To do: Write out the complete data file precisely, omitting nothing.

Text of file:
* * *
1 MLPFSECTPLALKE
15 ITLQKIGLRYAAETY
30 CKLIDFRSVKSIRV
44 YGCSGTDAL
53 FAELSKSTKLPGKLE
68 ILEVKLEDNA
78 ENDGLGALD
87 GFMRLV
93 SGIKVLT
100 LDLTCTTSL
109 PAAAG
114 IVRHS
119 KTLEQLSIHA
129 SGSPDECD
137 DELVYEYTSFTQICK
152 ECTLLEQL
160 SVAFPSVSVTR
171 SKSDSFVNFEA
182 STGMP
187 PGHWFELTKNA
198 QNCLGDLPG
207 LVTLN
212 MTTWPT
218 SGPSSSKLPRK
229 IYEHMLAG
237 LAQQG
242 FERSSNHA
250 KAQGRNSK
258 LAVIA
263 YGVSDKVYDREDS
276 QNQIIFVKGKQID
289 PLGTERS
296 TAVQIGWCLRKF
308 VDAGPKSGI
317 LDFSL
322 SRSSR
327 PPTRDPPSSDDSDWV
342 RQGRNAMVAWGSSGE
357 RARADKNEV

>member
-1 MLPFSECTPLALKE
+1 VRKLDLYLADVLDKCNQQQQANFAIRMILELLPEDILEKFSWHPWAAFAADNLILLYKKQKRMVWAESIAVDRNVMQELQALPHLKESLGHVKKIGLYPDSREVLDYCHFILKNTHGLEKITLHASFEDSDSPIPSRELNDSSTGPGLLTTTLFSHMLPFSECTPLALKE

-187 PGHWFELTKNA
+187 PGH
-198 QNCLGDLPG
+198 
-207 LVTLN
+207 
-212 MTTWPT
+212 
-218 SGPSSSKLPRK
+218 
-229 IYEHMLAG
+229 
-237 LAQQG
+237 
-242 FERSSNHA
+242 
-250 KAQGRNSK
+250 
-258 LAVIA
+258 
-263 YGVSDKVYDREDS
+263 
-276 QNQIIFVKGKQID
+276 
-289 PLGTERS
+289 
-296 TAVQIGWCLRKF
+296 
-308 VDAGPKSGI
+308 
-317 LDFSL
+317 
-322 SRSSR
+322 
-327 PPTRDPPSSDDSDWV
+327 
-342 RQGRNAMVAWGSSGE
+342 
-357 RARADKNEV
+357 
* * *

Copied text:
1 MLPFSECTPLALKE
15 ITLQKIGLRYAAETY
30 CKLIDFRSVKSIRV
44 YGCSGTDAL
53 FAELSKSTKLPGKLE
68 ILEVKLEDNA
78 ENDGLGALD
87 GFMRLV
93 SGIKVLT
100 LDLTCTTSL
109 PAAAG
114 IVRHS
119 KTLEQLSIHA
129 SGSPDECD
137 DELVYEYTSFTQICK
152 ECTLLEQL
160 SVAFPSVSVTR
171 SKSDSFVNFEA
182 STGMP
187 PGHWFELTKNA
198 QNCLGDLPG
207 LVTLN
212 MTTWPT
218 SGPSSSKLPRK
229 IYEHMLAG
237 LAQQG
242 FERSSNHA
250 KAQGRNSK
258 LAVIA
263 YGVSDKVYDREDS
276 QNQIIFVKGKQID
289 PLGTERS
296 TAVQIGWCLRKF
308 VDAGPKSGI
317 LDFSL
322 SRSSR
327 PPTRDPPSSDDSDWV
342 RQGRNAMVAWGSSGE
357 RARADKNEV

>member
-1 MLPFSECTPLALKE
+1 VRKLDLYLADVLDKCNQQQQANFAIRMILELLPEDILEKFSWHPWAAFAADNLILLYKKQKRMVWAESIAVDRNVMQELQALPHLKESLGHVKKIGLYPDSREVLDYCHFILKNTHGLEKITLHASFEDSDSPIPSRELNDSSTGPGLLTTTLFSHMLPFSECTPLALKE

-187 PGHWFELTKNA
+187 PGH
-198 QNCLGDLPG
+198 
-207 LVTLN
+207 
-212 MTTWPT
+212 
-218 SGPSSSKLPRK
+218 
-229 IYEHMLAG
+229 
-237 LAQQG
+237 
-242 FERSSNHA
+242 
-250 KAQGRNSK
+250 
-258 LAVIA
+258 
-263 YGVSDKVYDREDS
+263 
-276 QNQIIFVKGKQID
+276 
-289 PLGTERS
+289 
-296 TAVQIGWCLRKF
+296 
-308 VDAGPKSGI
+308 
-317 LDFSL
+317 
-322 SRSSR
+322 
-327 PPTRDPPSSDDSDWV
+327 
-342 RQGRNAMVAWGSSGE
+342 
-357 RARADKNEV
+357 